Bucket Lift - Basics
The basic components of a boom lift are a platform or bucket with a long arm that is attached to a grounded base. The arm is controlled by a hydraulic lift system that allows it to extend out and up to carry people or materials to new heights.
There are two main types of boom lift: articulating boom lifts and telescopic boom lifts. Articulating boom lifts have arms that bend while telescopic boom lifts have straight arms. Telescopic boom lifts have higher weight capacities while the bending ability of an articulating boom lift makes it easier to move the bucket around objects.
Common Uses of the Bucket Lift
Whenever a project calls for work at elevated heights, contractors choose a boom lift. Increased stability, easy mobility and higher capability offers increased safety of workers working at heights and can help make a project both safer and more efficient.
Boom lifts can be a helpful tool when doing projects in the air. These projects include but are not limited to:
- Erecting scaffolding
- Fruit picking on farms
- Painting walls and ceilings
- Lighting work
- Hanging signs
What are items to check during the daily inspection?
- Check all welds between cylinders and booms for cracks or wear.
- Inspect all pivot pins for the security of their locking devices.
- Check all exposed cables, sheaves and levelling devices for wear and secure attachment.
- Inspect hydraulic system for frayed hoses, deterioration, and leaks.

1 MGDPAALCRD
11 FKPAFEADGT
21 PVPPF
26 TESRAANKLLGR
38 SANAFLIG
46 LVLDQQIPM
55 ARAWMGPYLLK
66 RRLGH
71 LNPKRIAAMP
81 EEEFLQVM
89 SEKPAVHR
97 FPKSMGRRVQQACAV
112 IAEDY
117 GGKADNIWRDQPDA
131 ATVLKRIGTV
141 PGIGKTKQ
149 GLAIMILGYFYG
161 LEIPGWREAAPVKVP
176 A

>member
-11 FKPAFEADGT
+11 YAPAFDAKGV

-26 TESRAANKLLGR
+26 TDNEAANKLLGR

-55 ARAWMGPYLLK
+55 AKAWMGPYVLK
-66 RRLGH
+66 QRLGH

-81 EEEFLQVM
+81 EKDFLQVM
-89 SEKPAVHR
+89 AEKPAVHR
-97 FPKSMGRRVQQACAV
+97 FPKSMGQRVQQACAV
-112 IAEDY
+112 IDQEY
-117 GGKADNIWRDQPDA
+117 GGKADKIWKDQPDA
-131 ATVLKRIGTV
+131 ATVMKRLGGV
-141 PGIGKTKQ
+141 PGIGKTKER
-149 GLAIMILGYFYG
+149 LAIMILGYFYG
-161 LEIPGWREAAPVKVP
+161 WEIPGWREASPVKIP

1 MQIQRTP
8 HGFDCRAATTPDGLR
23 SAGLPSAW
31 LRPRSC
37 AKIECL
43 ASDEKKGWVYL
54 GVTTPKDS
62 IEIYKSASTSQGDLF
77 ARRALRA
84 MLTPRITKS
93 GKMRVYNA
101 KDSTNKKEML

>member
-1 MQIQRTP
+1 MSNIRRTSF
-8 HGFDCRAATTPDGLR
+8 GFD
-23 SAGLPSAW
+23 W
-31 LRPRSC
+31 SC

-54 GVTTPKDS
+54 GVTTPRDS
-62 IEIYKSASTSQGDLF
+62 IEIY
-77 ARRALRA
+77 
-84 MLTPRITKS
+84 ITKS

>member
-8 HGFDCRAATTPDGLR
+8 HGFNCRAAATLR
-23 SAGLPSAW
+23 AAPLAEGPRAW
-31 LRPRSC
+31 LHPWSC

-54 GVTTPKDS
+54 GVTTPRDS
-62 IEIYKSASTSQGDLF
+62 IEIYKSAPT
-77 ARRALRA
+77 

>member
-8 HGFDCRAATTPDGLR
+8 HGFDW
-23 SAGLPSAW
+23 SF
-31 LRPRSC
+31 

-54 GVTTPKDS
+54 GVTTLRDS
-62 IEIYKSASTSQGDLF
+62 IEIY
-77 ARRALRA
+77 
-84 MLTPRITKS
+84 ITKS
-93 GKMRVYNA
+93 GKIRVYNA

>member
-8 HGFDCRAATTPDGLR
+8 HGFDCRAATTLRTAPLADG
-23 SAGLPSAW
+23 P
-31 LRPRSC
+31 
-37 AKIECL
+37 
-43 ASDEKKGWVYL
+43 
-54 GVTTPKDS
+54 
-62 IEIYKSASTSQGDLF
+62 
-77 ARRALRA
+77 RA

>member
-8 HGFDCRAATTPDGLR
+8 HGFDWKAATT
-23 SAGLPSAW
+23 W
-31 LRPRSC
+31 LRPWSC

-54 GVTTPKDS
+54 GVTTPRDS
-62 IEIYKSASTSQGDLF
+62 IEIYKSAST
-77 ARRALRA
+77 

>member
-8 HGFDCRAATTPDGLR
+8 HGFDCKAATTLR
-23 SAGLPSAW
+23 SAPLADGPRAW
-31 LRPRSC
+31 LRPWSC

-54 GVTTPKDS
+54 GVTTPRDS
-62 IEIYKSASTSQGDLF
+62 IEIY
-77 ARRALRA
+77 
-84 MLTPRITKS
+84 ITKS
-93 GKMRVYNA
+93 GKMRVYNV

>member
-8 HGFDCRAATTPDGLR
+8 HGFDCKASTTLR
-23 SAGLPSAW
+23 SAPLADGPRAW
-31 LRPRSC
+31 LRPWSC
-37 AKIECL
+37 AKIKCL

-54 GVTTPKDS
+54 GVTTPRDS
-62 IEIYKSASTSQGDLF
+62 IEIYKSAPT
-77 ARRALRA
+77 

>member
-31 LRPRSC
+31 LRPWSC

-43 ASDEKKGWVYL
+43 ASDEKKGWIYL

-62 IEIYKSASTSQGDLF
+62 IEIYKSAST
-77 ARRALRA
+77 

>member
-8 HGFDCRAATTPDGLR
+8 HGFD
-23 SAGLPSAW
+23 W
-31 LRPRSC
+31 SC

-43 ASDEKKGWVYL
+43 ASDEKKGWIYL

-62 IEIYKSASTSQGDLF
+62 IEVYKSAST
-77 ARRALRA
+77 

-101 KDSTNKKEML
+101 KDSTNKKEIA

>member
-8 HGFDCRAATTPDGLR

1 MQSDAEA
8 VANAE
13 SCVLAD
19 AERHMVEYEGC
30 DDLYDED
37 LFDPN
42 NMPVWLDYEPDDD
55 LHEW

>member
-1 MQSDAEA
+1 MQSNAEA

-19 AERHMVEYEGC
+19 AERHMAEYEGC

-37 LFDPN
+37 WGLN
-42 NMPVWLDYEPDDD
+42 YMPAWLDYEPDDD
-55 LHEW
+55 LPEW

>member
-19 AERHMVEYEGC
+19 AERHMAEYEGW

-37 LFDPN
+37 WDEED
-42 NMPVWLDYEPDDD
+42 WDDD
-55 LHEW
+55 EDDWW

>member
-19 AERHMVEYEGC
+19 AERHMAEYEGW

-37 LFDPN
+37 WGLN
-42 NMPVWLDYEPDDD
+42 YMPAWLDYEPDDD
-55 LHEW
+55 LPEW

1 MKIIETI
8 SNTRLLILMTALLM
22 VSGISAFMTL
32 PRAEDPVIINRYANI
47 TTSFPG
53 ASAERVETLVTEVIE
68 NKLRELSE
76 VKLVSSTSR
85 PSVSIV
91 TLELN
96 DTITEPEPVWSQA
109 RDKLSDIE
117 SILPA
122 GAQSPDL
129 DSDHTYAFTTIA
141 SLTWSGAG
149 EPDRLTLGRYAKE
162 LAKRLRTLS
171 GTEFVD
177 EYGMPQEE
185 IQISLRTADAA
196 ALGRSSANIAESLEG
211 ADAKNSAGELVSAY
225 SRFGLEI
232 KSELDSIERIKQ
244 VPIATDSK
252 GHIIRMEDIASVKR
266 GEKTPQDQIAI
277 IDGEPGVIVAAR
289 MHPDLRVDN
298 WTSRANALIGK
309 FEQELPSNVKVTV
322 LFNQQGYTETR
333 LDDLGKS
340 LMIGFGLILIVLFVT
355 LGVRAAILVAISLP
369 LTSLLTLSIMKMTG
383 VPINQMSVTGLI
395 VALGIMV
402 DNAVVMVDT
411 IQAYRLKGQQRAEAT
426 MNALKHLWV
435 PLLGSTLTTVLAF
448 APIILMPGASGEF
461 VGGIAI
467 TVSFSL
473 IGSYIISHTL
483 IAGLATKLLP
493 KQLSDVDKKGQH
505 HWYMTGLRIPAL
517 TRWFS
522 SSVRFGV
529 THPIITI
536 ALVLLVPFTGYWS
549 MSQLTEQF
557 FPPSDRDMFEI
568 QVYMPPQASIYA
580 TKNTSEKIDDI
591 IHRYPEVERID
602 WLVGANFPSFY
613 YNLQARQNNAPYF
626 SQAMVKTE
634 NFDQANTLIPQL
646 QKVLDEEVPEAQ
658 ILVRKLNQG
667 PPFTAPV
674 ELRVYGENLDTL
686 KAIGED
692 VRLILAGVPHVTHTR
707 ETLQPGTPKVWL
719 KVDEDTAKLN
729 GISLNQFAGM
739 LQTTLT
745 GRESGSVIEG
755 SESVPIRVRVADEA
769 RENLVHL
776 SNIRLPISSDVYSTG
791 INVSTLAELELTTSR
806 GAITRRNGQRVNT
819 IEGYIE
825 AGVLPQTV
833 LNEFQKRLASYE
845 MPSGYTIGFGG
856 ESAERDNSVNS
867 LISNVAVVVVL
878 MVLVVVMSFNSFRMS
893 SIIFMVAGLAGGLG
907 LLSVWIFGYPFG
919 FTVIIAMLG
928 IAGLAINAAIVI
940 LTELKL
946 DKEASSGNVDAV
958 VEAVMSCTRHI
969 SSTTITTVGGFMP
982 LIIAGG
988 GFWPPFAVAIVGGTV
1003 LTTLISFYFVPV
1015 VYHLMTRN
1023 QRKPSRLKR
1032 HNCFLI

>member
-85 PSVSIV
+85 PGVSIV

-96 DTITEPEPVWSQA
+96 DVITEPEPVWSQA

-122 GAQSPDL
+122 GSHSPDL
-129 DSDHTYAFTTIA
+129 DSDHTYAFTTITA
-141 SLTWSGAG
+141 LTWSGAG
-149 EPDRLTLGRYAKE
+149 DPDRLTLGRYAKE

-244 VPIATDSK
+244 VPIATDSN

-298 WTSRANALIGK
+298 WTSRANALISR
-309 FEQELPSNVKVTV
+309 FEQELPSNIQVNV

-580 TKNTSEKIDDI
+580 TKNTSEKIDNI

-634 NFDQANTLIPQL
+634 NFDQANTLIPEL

- Check lubrication and fluid levels.
- Inspect boom and basket for cracks or abrasions.
- Check for the load capacity posting, and other operational and instructional markings.
- Operate boom from ground controls through one complete cycle. Check for unusual noises and uncontrolled movements.
- Check that emergency controls and safety devices are operational.
- Keep a log of inspections and related items or repairs.
What should you do when using a bucket or other aerial device?
- Wear a safety harness connected to the boom. Do not attach safety harness to adjacent pole or structure.
- Ensure that no one is in the area before lowering stabilizers, outriggers or the boom.
- Ensure that each axle is horizontal when the vehicle is parked on a hill. Work with the boom pointed uphill beyond the vehicle’s centre.
- Protect a roadway job site with traffic warning signs, lights and barricades. Determine if extended boom movements will interfere with traffic.
- Secure all tools when not in use.
- Maintain the recommended distance from electrical wires unless you and the bucket are certified for electrical work.
- Face the direction of travel.
- Operate hydraulic controls slowly for smooth platform motion.
- Be aware of the other possible hazards including other persons, or weather.
What should you not do?
- Do not stand on top of a bucket or use planks or ladders to gain extra height.
- Do not enter or leave a bucket by walking on the boom.
- Do not exceed the rated load limit.
- Do not ride from one job to another in the bucket.
- Do not climb from bucket to another elevated position without being secured to the new position.
- Do not work above other workers. Clear the area below.
- Do not throw tools to or from an elevated bucket.
- Do not attempt to slow any air or hydraulic leak by using your hand or body.
- Do not move the machine when the platform is raised.
What Questions Should You Ask Before Renting a BucketLift?
Asking a variety of questions can help you find the best lift for the job. A few examples of questions to ask and things to consider are:
- What type of movement do you need?
- How high do you need to go?
- How many people and how much material do you need to move?
- What are the jobsite conditions?
- What kind of power source capability do you have on site?
- What are the space restrictions of the jobsite and work area?
The answer to these questions will point at the platform height, boom type, whether it should be tracked or wheeled with two or four-wheel drive. This helps contractors to determine whether a boom or scissor lift is the better option to rent.